This Southern Buttermilk Chess Pie is a classic…and it’s incredibly easy to make!
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Ok, so maybe he wasn’t as thrilled about seeing the canaries up close and personal. A bird landed on his head in the canary cage, and he was a little less than pleased about that encounter. I took my new camera along to grab photos of the adventure. Sure enough, a deer in the petting zoo area of the park sneezed all over me and the camera. Seriously? How does that happen? And if you’ve never seen a deer sneeze, trust me when I say it’s a big sneeze.
In addition to many live animals, the park has a number of displays for kids to explore. One portion is a re-imagined version of Main Street in a wild western town. Another portion depicts life on the farm. (Never mind the fact that the ‘farmer’ looks more like a western gunslinger.)
Notice anything strange about this farm scene? There’s cows…and pigs…and a rooster…and a Serta sleep sheep!? The park must have gotten a deal on a used sleep sheep. Hilarious! All in all, though, our adventure was a success. Even if Dad got sneezed on by a deer.
Fast forward several months, and we’re now just a few days away from Christmas. Friends and family will be coming into town soon, and it’ll be a great chance to relax and enjoy their company here at the end of the year. What are your plans for the holidays this year? Are you hitting the road, or staying closer to home? Either way, I recommend this Southern Buttermilk Chess Pie as a tasty dessert for the table!
Chess pies are a classic dessert throughout the southern United States, and they’re quite delicious. In general, chess pies have a high sugar content, and they remind me of a sweetened custard. Laura actually hates eggy dishes (i.e. quiche, spoonbread, etc.), but she loved this Southern Buttermilk Chess Pie. Chess pies are typically quite easy to make, and this Southern Buttermilk Chess Pie is no exception. The ‘batter’ is more of a liquid filling, so it does take a bit of time to bake in the oven, but the wait is well worth it. Even the most novice of bakers can master this chess pie!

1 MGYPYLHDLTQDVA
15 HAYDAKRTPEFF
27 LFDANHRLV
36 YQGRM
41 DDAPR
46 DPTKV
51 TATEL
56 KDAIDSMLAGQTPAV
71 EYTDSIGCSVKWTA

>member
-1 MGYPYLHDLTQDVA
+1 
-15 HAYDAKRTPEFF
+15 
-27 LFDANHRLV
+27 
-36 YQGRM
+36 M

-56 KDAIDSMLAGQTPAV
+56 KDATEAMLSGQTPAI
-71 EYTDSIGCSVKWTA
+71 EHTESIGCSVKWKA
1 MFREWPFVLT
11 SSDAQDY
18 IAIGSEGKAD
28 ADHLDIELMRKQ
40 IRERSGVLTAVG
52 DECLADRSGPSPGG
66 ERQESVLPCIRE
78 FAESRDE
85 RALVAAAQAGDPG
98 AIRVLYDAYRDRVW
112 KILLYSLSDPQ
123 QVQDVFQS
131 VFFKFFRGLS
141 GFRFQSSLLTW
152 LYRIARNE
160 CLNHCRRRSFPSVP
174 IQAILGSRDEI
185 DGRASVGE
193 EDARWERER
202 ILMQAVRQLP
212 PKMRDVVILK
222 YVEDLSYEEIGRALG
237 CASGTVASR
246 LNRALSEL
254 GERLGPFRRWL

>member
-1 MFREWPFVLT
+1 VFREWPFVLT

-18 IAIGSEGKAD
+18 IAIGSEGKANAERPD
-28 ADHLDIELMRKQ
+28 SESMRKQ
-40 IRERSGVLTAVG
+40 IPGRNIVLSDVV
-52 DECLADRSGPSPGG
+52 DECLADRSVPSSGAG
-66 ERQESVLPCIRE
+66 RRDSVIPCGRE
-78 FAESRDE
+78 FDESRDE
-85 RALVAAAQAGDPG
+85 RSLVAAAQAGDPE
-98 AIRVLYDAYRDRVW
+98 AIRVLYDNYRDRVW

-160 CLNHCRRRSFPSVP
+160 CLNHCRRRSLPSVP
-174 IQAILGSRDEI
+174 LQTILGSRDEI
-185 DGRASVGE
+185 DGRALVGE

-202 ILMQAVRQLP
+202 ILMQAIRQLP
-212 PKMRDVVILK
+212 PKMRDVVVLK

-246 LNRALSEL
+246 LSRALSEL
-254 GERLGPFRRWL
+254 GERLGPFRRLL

I actually prefer to eat chess pie cold, so I always bake this one up earlier in the day and then put it in the fridge until dessert. But I’ve also seen chess pies served slightly warm or at room temperature. No matter how you serve this one, I hope you enjoy it! Cheers, friends!
Southern Buttermilk Chess Pie
- Preheat oven to 350°F.
- Using a large bowl, add sugar, flour and cornmeal; stir until well combined.
- Add eggs and buttermilk, stir until well combined.
- Add melted butter, vinegar and vanilla extract, stir until well combined.
- Pour filling into unbaked pie crust. Bake at 350°F for 70-75 minutes, or until filling is set.
- Place pie on cooling rack to cool for at least 1 hour.
- Garnish with a dollop of whipped cream and a pinch of nutmeg prior to serving.
Looking for more Southern buttermilk recipes? These Southern Buttermilk Biscuits are my go-to biscuit when I make a batch for company!